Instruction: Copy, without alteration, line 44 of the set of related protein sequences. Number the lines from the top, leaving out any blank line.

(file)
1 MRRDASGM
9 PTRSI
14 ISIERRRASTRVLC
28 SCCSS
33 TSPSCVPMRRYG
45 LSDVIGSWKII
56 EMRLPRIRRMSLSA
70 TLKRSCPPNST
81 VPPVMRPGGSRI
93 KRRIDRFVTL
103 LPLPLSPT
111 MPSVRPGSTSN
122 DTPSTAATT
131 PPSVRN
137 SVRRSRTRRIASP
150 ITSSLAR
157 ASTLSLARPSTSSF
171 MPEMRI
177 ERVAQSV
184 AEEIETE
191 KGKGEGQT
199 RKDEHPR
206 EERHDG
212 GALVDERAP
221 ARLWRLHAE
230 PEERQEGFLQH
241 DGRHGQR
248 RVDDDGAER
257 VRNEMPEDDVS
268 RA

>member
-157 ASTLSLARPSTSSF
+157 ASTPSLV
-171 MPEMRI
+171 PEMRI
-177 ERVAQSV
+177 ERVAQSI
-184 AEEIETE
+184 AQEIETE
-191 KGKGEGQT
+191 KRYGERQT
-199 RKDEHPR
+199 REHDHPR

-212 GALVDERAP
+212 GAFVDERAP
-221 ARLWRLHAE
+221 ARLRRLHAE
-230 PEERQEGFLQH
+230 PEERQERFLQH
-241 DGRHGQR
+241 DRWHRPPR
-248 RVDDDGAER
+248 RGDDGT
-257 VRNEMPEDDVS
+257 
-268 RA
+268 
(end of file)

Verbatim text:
-212 GALVDERAP